Civil Liberties of Aliens

                                    Are Aliens Really "Persons"?

Erosions of Constitutional Rights of Immigrants in the US

“It is often said that civil liberties are the first casualties of war. It may be more accurate to say that immigrants’ civil liberties are the first to go”.

(David Cole, 2002)[1]

[1] David Cole, 2002, “Terrorizing Immigrants in the Name of Fighting Terror”, Human Rights.

The Constitution does not discriminate between different types of “persons” in granting certain inalienable rights. In fact the Bill of Rights repeatedly refers to “people” and “persons” and not to non-aliens and citizens.[2] However through new laws, executive orders and judicial deference, we are seeing a gradual shift in the ways “aliens” can count themselves as “persons”. Particularly after September 11, 2001, the USA PATRIOT Act[3], the Enhanced Border Security and Visa Entry Reform Act, and the Homeland Security Act treated immigrants like criminal suspects.[4] Constitutional scholar Erwin Chemerinsky portrays this era as a continuation of a “legacy of suppression in times of crisis”.[5]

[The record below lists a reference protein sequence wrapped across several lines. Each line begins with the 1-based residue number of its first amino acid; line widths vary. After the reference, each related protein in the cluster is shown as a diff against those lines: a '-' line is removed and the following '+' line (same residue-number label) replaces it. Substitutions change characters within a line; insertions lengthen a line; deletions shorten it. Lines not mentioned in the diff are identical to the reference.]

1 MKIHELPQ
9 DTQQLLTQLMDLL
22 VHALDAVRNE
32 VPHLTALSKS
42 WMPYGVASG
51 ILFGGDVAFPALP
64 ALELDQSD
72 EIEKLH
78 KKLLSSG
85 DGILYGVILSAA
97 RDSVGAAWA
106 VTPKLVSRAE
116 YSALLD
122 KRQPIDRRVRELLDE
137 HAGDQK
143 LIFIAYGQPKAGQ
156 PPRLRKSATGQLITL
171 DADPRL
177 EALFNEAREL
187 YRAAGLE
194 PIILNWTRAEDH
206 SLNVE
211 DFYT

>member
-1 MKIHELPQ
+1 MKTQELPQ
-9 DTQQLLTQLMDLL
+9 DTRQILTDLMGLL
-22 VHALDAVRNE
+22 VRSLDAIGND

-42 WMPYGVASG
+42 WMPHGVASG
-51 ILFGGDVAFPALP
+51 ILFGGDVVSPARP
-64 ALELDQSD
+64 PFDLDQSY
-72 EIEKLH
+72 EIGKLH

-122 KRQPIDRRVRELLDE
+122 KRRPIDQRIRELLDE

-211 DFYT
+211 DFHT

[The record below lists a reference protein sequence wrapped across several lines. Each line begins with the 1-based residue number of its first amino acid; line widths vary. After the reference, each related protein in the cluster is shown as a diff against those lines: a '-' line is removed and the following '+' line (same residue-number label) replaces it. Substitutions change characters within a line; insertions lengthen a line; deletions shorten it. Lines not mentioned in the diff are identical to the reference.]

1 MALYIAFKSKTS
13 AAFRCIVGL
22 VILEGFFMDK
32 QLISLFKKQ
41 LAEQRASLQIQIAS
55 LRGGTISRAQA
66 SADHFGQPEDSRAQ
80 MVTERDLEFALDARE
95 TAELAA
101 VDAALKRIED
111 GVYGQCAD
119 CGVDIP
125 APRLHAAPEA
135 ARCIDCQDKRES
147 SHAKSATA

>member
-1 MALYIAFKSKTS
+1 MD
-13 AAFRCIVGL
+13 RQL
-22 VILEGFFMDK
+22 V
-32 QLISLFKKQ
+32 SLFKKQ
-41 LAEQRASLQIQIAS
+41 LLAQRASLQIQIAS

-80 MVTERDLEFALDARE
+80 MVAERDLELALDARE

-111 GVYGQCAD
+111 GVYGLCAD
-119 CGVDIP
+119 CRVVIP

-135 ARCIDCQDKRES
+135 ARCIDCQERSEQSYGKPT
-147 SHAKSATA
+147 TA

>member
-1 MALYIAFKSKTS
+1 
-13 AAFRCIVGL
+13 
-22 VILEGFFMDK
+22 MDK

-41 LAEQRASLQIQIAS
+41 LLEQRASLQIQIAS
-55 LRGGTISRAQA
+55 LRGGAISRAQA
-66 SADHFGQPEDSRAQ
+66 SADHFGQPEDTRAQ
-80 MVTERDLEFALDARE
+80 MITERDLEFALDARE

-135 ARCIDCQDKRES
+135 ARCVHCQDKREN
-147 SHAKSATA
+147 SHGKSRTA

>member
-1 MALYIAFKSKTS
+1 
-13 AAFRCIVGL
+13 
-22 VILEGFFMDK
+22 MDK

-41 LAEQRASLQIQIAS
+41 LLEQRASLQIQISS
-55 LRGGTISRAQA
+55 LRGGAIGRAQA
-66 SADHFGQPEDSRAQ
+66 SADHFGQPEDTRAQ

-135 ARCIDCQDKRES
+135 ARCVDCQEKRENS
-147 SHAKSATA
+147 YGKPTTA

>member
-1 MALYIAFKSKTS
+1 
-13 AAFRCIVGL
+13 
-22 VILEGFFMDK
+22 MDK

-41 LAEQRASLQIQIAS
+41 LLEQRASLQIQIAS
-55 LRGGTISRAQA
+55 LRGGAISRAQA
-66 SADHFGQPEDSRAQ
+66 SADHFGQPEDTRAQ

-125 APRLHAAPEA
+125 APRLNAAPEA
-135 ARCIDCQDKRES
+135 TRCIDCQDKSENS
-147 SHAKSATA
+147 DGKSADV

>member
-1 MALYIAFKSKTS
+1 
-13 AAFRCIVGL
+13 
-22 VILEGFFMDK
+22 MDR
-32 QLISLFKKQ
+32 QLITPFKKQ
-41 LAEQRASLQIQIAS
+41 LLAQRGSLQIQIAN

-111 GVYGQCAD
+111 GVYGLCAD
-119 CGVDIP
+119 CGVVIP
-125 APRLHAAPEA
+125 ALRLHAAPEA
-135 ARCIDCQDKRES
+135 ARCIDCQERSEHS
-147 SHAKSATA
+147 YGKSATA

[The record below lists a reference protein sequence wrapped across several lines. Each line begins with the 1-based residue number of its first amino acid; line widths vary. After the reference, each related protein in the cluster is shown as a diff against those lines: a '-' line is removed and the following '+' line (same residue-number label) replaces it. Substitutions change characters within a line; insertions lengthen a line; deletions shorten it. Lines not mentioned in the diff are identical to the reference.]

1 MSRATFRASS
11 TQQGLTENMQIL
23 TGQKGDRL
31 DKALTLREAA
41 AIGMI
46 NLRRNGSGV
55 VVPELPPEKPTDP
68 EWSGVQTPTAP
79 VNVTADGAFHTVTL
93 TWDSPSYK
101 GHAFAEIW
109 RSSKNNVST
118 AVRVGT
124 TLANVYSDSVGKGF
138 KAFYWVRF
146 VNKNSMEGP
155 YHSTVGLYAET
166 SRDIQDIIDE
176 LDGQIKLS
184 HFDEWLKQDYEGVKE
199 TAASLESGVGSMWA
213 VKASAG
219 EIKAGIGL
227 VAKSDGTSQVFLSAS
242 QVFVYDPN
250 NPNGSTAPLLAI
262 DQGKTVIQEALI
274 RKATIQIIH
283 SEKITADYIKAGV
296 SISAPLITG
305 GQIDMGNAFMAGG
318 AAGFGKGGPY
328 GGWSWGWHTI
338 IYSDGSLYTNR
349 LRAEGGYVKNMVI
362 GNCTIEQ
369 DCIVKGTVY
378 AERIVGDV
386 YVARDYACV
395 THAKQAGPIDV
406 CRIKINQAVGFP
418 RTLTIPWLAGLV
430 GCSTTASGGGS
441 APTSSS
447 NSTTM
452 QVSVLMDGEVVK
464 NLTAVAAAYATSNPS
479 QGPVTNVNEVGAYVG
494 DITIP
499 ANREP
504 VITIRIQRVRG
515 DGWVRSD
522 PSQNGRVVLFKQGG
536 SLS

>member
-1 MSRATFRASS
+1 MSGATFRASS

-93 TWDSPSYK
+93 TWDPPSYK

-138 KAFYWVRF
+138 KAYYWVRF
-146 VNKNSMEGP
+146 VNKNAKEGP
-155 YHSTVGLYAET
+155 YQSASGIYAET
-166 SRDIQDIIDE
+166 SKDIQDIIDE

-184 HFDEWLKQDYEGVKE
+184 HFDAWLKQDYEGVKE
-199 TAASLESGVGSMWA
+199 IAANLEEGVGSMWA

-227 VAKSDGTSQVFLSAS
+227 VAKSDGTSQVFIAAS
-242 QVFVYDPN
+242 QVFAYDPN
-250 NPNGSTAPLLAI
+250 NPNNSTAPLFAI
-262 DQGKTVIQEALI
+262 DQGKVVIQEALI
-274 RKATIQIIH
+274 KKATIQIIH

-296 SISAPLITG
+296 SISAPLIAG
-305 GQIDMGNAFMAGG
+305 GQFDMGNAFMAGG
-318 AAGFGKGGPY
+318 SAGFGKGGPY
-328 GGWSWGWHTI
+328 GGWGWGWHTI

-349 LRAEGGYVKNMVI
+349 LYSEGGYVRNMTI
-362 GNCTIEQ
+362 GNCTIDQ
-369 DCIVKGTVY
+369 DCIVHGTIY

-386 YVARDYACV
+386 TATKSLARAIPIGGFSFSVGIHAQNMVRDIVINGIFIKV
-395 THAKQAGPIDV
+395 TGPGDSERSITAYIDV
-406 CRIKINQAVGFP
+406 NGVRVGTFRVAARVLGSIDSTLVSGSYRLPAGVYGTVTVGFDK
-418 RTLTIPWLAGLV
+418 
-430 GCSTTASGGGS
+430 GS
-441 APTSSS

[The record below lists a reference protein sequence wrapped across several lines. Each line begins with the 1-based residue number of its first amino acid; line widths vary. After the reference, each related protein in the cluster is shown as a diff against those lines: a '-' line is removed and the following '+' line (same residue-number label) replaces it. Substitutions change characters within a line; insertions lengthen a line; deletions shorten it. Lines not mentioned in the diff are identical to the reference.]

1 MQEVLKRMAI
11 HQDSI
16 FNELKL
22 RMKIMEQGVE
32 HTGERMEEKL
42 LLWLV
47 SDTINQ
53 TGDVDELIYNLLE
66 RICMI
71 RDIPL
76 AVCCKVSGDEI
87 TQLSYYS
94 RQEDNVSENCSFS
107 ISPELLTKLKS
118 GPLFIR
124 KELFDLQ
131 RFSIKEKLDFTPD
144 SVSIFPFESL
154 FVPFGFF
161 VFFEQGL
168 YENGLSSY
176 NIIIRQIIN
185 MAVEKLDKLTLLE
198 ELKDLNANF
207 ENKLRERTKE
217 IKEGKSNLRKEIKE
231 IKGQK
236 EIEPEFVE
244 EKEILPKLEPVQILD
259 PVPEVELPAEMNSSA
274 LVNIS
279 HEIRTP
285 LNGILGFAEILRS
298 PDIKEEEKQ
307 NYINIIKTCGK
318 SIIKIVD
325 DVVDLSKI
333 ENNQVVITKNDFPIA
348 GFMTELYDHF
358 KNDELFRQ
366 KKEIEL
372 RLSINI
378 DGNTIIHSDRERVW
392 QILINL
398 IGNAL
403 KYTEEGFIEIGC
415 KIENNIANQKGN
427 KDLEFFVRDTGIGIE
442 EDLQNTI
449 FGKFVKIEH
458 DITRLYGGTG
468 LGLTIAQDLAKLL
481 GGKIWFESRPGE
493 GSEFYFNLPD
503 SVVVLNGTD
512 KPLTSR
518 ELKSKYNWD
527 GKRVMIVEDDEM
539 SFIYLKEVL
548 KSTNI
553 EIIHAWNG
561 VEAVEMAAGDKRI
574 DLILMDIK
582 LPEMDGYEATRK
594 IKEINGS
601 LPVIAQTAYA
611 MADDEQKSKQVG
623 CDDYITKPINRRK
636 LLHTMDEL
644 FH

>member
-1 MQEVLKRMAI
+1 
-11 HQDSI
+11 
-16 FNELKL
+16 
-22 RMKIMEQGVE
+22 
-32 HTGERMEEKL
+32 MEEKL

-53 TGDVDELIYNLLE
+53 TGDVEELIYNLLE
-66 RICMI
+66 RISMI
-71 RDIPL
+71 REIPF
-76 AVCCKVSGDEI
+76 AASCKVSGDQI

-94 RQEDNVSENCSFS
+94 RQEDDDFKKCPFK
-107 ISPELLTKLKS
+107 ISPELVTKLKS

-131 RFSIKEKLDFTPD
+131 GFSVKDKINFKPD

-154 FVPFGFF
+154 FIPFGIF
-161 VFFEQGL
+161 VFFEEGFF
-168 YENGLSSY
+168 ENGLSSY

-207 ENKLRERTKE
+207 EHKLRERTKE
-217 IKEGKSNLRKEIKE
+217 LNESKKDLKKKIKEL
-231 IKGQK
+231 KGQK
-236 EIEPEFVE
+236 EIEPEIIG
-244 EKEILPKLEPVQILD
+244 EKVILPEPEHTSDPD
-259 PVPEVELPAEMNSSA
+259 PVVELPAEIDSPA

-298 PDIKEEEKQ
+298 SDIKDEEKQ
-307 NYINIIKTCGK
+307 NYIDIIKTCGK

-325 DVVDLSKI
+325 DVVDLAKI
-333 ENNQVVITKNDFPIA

Case law lays a patchwork of conflicting notions of whether immigrants can consider themselves persons or aliens. In Plyler v. Doe, the Supreme Court reaffirmed the protection of Constitutional rights saying “an alien is surely a ‘person’ in any ordinary sense of that term”.[6] At the same time, courts have given plenary power to the Congress in matters of protecting the sovereignty of the country.[7]

This review demonstrates the many facets of an immigrant’s life that are impacted by the systemic discrimination of post 9/11 America. These are: (1) Employment Restrictions; (2) Detention without Cause; (3) Inhumane Deportation: (4) Invasion of Privacy; and (5) Restrictions on Speech and Political Activity.

1. Employment Restrictions